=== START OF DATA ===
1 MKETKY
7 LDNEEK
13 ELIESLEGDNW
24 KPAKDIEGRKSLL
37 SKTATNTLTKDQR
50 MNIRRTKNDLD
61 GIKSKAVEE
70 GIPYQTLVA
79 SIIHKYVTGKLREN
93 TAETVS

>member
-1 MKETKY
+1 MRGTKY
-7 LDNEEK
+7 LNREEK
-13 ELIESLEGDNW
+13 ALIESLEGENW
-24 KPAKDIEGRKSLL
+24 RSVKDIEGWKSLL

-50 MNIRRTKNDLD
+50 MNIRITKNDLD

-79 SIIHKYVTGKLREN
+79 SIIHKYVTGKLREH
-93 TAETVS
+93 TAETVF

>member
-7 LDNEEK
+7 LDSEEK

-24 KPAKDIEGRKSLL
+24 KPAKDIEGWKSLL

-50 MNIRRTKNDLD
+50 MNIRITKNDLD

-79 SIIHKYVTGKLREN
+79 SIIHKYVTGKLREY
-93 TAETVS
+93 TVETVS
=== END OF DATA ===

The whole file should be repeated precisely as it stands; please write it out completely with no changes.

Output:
1 MKETKY
7 LDNEEK
13 ELIESLEGDNW
24 KPAKDIEGRKSLL
37 SKTATNTLTKDQR
50 MNIRRTKNDLD
61 GIKSKAVEE
70 GIPYQTLVA
79 SIIHKYVTGKLREN
93 TAETVS

>member
-1 MKETKY
+1 MRGTKY
-7 LDNEEK
+7 LNREEK
-13 ELIESLEGDNW
+13 ALIESLEGENW
-24 KPAKDIEGRKSLL
+24 RSVKDIEGWKSLL

-50 MNIRRTKNDLD
+50 MNIRITKNDLD

-79 SIIHKYVTGKLREN
+79 SIIHKYVTGKLREH
-93 TAETVS
+93 TAETVF

>member
-7 LDNEEK
+7 LDSEEK

-24 KPAKDIEGRKSLL
+24 KPAKDIEGWKSLL

-50 MNIRRTKNDLD
+50 MNIRITKNDLD

-79 SIIHKYVTGKLREN
+79 SIIHKYVTGKLREY
-93 TAETVS
+93 TVETVS